# Mapping space from a quotient space

For $X/{\sim}$ a quotient space, $$Map(X/{\sim},Y)\subset Map(X,Y).$$ But is this inclusion always a homeomorphism on its image? (Assuming compact-open topology on the mapping spaces.) If not what would be the most general setting to make it true? We can also assume that $X$ and $Y$ are compactly generated.

A related question: if $q\colon X\to X/{\sim}$ is a quotient map and $X/{\sim}$ is compact, does always exist a compact $Y\subset X$ such that $q(Y)=X/{\sim}$.

• The second related question has negative answer: just consider the subspace $X=\{(x,y)\in [0,1]\times\mathbb R:x=0$ or $xy=1\}$ of the plane and let $q:X\to [0,1]$ we the projection onto the first coordinate. This map is quotient, but not compact-covering. – Taras Banakh Jul 9 '17 at 7:58
• My previous "counterexample" is incorrect. The converse in true. Namely, the second related question has affirmative answer if $X$ is sequential and $X/\sim$ is a convergent sequence, see Lemma 3.5 in [S.Lin, P.Yan, Sequence-covering maps of metric spaces, Topology Appl. 109 (2001) 301-314]. – Taras Banakh Jul 9 '17 at 8:21

The second question has negative answer: just consider the unit interval $$[0,1]$$ and let $$\mathcal S$$ be the family of all closed subsets with a unique non-isolated point in $$[0,1]$$. The family $$\mathcal S$$ is endowed with the discrete topology. Let $$X=\{(x,S):x\in S\in\mathcal S\}\subset [0,1]\times\mathcal S$$ be the topological sum of the family $$\mathcal S$$ and $$q:X\to[0,1]$$, $$q:(x,S)\mapsto x$$, be the natural projection. It is easy to see that the map $$q$$ is quotient but $$q(K)\ne [0,1]$$ for any compact subset $$K\subset X$$. So, the space $$X$$ is the topological sum of all convergent sequences in $$[0,1]$$. It is a locally compact locally countable space of density continuum.

It seems that the (metrizable locally compact locally countable) space $$X$$ and the equivalence relation $$\sim=\{(x,y)\in X\times X:q(x)=q(y)\}$$ yield also a counterexample to the first question for $$Y=\mathbb R$$.

• Typo? Do you mean $\dots\subset [0;1]\times\mathcal S\$ ? – Wlod AA Jul 9 '17 at 15:09
• Isn't your $X$ discrete? – Wlod AA Jul 9 '17 at 15:12
• Would you go into more details, please? – Wlod AA Jul 9 '17 at 15:16
• @Wlod-AA My $X$ is the topological sum of all convergent sequences in $[0,1]$, so is not discrete. The map $q$ is quotient because for any non-closed subset $F\subset [0,1]$ there exists a convergent sequence $S\subset [0,1]$ such that $S\cap F$ is not closed in $S$ and then $q^{-1}(F)$ is not closed in $X$. – Taras Banakh Jul 9 '17 at 15:51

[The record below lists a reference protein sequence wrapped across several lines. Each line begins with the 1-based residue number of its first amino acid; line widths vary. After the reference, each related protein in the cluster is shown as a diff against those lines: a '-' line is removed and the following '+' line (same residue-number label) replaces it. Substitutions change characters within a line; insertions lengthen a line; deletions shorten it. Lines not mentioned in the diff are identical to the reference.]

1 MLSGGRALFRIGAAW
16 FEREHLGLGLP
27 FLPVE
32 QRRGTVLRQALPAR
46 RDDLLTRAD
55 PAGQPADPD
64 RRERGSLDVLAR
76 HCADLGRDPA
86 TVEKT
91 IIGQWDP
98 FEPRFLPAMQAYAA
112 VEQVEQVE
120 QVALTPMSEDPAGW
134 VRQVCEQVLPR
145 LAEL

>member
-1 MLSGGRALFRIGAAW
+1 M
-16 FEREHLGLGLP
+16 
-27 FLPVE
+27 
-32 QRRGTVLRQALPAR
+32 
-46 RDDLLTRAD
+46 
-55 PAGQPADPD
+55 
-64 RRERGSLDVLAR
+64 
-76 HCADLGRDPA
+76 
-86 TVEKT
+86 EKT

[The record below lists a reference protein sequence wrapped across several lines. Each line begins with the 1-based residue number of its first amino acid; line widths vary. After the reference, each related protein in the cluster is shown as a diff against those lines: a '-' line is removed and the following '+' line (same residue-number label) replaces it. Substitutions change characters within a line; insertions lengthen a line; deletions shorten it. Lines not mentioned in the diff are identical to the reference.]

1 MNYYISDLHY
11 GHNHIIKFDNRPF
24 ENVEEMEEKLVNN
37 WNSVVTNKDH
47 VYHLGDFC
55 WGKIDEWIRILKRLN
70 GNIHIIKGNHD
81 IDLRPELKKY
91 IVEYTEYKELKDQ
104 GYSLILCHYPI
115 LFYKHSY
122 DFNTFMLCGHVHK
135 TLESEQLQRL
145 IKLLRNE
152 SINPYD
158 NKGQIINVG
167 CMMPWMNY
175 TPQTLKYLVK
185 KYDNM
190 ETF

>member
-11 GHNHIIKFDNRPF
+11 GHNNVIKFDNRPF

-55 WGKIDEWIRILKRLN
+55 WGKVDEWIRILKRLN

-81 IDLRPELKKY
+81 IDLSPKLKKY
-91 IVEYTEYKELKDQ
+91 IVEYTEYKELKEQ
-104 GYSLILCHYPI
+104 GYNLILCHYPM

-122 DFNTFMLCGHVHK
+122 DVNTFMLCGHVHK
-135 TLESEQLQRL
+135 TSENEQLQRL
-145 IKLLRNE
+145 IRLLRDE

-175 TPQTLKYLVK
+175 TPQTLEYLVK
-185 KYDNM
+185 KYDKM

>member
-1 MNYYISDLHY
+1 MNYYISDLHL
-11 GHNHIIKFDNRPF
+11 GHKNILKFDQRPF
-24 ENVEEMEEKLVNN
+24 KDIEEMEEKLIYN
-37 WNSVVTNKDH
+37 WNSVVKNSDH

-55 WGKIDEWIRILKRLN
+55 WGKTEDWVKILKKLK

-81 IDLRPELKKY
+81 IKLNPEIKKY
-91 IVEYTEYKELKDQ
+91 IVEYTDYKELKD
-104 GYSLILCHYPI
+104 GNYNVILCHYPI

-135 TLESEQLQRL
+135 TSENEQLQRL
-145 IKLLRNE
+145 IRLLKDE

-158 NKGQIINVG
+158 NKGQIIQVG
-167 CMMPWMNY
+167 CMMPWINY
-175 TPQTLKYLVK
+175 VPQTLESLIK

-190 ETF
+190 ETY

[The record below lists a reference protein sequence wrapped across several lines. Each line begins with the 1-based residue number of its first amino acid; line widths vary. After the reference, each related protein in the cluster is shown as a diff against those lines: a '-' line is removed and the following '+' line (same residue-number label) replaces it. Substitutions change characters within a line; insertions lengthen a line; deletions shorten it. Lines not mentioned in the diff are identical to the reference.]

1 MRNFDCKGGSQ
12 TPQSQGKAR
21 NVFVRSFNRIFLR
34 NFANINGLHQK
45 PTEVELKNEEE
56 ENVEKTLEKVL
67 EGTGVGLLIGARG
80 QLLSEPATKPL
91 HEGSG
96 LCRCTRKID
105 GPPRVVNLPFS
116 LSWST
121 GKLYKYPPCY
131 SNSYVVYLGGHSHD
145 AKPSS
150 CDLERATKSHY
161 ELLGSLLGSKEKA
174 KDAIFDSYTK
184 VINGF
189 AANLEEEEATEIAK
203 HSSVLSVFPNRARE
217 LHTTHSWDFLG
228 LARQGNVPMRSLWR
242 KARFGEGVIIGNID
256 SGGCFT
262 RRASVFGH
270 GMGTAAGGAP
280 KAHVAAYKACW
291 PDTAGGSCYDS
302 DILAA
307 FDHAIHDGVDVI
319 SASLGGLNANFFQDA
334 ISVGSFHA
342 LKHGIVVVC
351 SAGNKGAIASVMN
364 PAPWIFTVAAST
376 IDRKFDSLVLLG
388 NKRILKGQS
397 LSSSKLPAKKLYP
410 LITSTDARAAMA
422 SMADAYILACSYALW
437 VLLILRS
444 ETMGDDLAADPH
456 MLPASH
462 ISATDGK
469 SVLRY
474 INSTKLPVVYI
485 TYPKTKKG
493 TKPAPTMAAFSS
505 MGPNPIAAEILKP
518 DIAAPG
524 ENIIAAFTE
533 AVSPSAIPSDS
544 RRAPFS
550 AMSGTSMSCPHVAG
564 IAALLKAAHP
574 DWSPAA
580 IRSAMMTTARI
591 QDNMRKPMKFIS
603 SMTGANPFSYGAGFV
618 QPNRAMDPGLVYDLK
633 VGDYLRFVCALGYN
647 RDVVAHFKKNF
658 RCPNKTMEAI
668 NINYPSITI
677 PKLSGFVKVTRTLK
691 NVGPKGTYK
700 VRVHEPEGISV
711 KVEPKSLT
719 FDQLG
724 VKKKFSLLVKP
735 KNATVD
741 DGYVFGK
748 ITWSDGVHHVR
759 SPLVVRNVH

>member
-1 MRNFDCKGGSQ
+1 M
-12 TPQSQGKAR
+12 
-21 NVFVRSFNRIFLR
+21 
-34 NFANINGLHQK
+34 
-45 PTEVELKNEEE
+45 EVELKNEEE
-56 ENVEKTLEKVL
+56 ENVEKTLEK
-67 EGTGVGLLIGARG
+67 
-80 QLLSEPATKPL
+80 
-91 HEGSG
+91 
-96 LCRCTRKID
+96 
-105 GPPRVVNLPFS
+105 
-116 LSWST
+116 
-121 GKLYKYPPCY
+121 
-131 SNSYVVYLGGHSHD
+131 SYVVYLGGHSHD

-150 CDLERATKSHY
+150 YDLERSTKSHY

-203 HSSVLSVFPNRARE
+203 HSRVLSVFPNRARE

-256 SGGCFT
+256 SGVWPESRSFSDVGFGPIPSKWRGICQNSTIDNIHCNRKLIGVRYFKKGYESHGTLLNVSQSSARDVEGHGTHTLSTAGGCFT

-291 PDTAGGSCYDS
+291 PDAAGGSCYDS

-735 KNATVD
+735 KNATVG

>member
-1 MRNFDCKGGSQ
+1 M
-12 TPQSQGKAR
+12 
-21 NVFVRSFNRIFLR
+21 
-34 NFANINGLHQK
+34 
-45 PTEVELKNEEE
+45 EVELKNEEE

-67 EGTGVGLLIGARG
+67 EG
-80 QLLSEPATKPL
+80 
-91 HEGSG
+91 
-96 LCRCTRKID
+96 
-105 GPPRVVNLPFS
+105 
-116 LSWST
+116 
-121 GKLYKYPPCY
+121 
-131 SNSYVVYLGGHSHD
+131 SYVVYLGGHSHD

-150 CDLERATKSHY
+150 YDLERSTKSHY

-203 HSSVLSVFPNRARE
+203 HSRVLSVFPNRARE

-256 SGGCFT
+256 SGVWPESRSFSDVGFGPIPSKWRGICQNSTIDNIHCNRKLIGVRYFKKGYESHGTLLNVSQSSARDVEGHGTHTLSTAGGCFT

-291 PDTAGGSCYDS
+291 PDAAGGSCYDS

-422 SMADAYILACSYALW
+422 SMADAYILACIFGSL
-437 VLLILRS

• Taras, your example is very nice--purely conceptual, very clean. – Wlod AA Jul 9 '17 at 16:29

@Victor has pointed out to my error in the pre-edited version--thank you, Victor. Now everything IS under control and FIXED.

Here, after @TarasBanakh, there is another example of a quotient map $$\ q: X\rightarrow X/{\sim}$$ such that $$X$$ is compact but there is no compact subset $$Y\subseteq X$$ such that $$f(Y)=f(X)$$.

Let $$Q\subset\mathbb R$$ be the set of all rational numbers. Let $$\ J:=[0;1]:=\{x\in\mathbb R: 0\le x\le 1\},\$$ Define

$$X\ :=\ \{(x\ y)\in J^2\,:\, |\{x\ y\}\cap Q| = 1\}$$

And let $$\ p:X\rightarrow J\$$ be the projection $$\ p(x\ y)\ := x.\$$ Then $$p$$ is onto, and for every $$A\subseteq J$$ we have:

1. $$p^{-1}(A)$$ is open in $$X$$ when $$A$$ is open in $$J$$ because $$p$$ is induced by the Cartesian projection;
2. $$p^{-1}(A)$$ is not open in $$X$$ when $$A$$ is not open in $$J$$ because $$p^{-1}(x)$$ is dense in $$\ \{x\}\times J\$$ for every $$\ x\in J.\$$

Thus, $$\ p\$$ is topologically equivalent to the respective quotient map.

More than this, $$p$$ is an open map. Indeed, sets

$$B_{abcd}\ :=\ ((a;b)\times(c;d))\,\cap\, X$$

form a topological base of $$X$$, and $$\ p(B_{abcd}) = (a;b)\cap J.\$$ Thus $$p$$ is an open map.

Let $$\ Y\subseteq X\$$ be a compact subset such that $$\ p(Y)=[0;1]\$$ (a proof by contradiction). Then $$\ Y\$$ is a countable union of its compact subsets $$\ C_a:=(\{a\}\times\mathbb R)\cap Y\$$ and $$\ D_a:=(\mathbb R\times\{a\})\cap Y,\$$ where $$\ a\$$ runs over rational numbers. Then sets $$\ p(C_a)\$$ and $$\ p(D_a)\$$ are compact and they cover $$\ [0;1].\$$ Thus, by Baire's theorem one of these projections must have a non-empty interior in $$\ [0;1]\$$ -- a contradiction. Thus such $$\ Y\$$ does not exist.

• By the way, open maps between completely metrizable spaces are compact-covering (this follows from the 0-dimensional Michael Selection Theorem). So, the space $X$ in the example of @Wlod-AA is not (and cannot be) complete (unlike to the topological sum of all convergent sequences which is completely metrizable). – Taras Banakh Jul 9 '17 at 15:58
• My example has its modest advantage, it is metric separable (i.e. a kind of small). – Wlod AA Jul 9 '17 at 16:34
• and the map is open, not just quotient! – Taras Banakh Jul 9 '17 at 16:38
• What happens with the sets $\{(t,0):\, t\in J\}$ and $\{(0,t):\, t\in J\}$? Are they in $X$? If yes, their union is the required $Y$. Or, perhaps, you meant $\{x,y\}$ not $\{xy\}$ in your formula? – Victor Jul 11 '17 at 18:50
• I have fixed my $X$ already. Give me a couple minutes extra for LaTeX. – Wlod AA Jul 14 '17 at 3:16